We’re always happy to welcome St. Vincent back to Austin City Limits. The Texas-raised Annie Clark and her renowned project have gone from strength to strength since she first alighted on our stage back in Season 35 in 2009. Her latest record Daddy’s Home may be her most acclaimed yet, and we were thrilled to have her showcase it for her third taping in an electrifying career-wide set filled with highlights.
After a brief fakeout with a trench-coated double (Arianna Henry, who would make frequent appearances as roadie and dancer), Clark joined her crack band to open the show with a slinky, groove-approved version of “Digital Witness.” They launched into the first song from Daddy’s Home, the seething funk rocker “Down,” on which Clark was joined at the front of the stage by backing singers Navonnah Holley, Stephanie Alexander and Danielle Withers. She and ace co-guitarist Jason Falkner traded dissonant licks to kick off “Birth in Reverse,” a perfect example of how she’s re-written the rules of rock & roll. After a particularly egregious dad joke, she then powered, appropriately enough, into “Daddy’s Home,” the sleazy title track of the latest album. Keyboardist Rachel Eckroth hit the familiar piano open of “New York,” with the singers leading the crowd to add handclaps to the melancholy anthem. Falkner donned an acoustic guitar as the dancer returned in a waitress outfit to serve up drinks to the musicians, leading to Clark giving a toast – “To Austin City Limits and our third time here, and to all of us being back together again!” Then she sang “…At the Holiday Party,” a sedate but acidic pop tune on which she played tabletop steel with her microphone.
Bassist Justin Meldal-Johnsen (last seen on our stage with Beck) began a synth pulse, joined by drummer Mark Guiliana’s rock-solid groove, to lay the foundation for the widescreen pop of Masseduction’s “Los Ageless” – “You know this one,” Clark said as she ripped out the signature guitar lick. She stuck with that album for the jittery glam rock of “Sugarboy,” which climaxed in an orgy of skronk, clatter and feedback. The band then looked back to the early St. Vincent album Actor for the noisy art popper “Marrow.” The atmosphere subtly altered to a both more ethereal and more rhythmic vibe, which meant it was time for the brilliant “Slow Disco,” which showcased the singers and brought dancer Henry back onstage. After a round of band introductions, it was time for the bitter synth funk of “Pay Your Way to Pain,” which allowed Clark to remind us that she’s a powerhouse vocalist as well as a full-on guitar god. The band then took another trip to the past with the loud/soft dynamics of “Cheerleader,” from her third LP Strange Mercy, culminating with Clark and Falkner using each other’s guitars as plectrums in a hail of six-string noise. No respite for the weary, as everyone went right into the steely crunch of “Fear the Future,” which ended with more guitar raunch.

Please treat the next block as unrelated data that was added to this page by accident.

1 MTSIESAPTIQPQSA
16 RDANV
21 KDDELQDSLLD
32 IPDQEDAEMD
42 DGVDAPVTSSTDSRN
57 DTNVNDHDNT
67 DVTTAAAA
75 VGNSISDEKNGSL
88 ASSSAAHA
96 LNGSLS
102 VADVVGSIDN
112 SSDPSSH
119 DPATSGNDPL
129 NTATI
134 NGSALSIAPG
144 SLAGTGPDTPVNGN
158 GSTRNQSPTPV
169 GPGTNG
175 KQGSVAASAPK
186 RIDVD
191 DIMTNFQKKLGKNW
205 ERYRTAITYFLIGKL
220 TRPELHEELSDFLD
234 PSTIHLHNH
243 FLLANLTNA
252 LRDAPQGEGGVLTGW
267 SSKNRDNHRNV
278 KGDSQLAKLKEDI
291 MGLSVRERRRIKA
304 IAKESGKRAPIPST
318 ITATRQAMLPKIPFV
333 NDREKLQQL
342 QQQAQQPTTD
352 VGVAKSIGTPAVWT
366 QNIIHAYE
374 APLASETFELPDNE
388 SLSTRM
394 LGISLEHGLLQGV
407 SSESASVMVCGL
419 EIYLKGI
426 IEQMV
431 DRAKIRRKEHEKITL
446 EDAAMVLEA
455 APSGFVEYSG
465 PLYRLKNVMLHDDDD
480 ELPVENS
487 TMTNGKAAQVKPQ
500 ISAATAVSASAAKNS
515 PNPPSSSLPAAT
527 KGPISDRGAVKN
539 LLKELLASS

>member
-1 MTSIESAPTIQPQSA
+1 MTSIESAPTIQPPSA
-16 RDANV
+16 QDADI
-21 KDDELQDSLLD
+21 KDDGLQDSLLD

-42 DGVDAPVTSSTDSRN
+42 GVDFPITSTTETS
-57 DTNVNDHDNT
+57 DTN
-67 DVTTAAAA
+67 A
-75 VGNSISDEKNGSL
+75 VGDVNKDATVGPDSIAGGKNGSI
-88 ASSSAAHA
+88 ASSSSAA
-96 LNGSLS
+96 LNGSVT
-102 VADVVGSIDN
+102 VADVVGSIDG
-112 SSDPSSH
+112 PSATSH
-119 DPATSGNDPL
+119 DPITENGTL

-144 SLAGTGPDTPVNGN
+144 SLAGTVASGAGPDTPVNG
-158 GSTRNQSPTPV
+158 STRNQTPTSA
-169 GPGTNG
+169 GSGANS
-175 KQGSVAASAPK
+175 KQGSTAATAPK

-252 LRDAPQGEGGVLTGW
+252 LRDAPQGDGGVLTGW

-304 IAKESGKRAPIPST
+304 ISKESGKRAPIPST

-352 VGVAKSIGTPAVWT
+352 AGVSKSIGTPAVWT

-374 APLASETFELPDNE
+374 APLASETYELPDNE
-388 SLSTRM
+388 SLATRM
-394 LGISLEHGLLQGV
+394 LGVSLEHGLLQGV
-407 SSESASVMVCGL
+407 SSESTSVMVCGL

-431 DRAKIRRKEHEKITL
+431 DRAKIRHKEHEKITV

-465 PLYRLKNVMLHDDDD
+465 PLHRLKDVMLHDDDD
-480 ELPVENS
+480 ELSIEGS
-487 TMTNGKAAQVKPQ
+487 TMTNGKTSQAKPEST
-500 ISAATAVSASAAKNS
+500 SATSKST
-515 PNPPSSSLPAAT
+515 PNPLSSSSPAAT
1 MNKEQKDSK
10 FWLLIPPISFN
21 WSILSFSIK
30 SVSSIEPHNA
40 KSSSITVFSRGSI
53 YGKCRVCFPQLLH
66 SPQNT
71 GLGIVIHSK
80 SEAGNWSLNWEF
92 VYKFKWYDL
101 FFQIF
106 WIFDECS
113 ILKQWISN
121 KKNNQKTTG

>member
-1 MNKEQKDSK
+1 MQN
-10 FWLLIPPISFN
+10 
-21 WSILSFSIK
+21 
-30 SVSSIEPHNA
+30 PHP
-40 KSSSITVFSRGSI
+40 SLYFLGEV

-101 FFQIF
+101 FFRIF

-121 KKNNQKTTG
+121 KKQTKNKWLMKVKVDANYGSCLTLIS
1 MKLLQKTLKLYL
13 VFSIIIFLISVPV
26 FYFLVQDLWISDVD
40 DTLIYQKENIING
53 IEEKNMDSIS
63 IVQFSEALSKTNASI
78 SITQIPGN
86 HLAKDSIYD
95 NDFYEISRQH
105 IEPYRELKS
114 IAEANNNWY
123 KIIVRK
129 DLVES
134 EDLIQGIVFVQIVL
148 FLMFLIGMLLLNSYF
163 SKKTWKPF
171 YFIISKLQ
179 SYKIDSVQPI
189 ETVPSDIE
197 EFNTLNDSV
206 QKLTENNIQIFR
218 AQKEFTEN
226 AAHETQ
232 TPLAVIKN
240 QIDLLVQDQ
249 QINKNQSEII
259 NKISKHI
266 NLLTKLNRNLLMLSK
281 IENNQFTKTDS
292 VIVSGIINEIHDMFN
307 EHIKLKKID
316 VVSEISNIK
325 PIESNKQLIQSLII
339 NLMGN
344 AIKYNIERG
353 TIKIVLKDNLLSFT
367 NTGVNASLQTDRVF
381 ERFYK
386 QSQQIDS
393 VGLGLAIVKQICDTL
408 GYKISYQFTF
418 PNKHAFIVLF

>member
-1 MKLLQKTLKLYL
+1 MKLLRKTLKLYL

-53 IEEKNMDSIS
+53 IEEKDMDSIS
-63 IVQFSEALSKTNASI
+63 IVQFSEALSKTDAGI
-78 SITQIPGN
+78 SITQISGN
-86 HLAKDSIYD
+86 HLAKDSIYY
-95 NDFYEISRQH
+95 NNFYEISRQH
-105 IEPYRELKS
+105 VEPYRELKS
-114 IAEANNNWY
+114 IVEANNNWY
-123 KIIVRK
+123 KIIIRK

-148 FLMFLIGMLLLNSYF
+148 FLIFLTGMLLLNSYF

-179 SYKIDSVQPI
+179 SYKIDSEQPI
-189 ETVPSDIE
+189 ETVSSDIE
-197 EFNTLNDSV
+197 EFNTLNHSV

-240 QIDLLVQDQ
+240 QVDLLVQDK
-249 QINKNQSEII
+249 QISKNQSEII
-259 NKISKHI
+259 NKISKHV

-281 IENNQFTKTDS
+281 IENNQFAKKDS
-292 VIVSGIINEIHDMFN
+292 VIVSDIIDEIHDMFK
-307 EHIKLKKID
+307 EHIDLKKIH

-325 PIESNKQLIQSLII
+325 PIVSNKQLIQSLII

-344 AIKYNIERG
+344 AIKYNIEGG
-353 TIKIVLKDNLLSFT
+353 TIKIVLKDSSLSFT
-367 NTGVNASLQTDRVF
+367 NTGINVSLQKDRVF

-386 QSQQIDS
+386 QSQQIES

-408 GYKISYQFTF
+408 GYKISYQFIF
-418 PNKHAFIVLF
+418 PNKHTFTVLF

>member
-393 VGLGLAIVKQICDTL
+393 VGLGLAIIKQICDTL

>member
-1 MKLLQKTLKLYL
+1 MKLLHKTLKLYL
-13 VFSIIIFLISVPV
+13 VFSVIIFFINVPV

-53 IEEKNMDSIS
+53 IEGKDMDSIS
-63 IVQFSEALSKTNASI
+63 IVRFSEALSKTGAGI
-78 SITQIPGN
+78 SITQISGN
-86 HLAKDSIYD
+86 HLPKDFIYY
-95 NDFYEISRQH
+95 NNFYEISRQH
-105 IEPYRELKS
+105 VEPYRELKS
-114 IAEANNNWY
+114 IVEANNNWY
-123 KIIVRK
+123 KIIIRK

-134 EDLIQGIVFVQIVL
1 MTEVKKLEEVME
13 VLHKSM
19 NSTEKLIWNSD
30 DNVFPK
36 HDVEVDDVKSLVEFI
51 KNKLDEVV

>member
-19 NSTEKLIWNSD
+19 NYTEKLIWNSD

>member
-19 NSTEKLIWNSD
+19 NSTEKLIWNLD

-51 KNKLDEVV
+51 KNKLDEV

Clark then reached way back, riding Guiliana’s pounding rhythm for the menacing “Your Lips Are Red,” hailing from St. Vincent’s very first album Marry Me. The band then ascended gently into space for the shimmering, floating “Live in the Dream,” leading the vocalists to traverse the stage in slow motion and Clark to finally indulge in some guitar heroism before ending in complete silence. Eckroth took to the Wurlitzer electric piano to begin “The Melting of the Sun,” a tribute to notable women performers from Joni Mitchell, Nina Simone and Marilyn Monroe to Clark herself. It was a great note on which to end the stunner of a set, as the crowd showed its love and the musicians took a bow. It was such a good show, and we can’t wait for you to see it when it airs this coming winter on your local PBS station as part of our Season 47.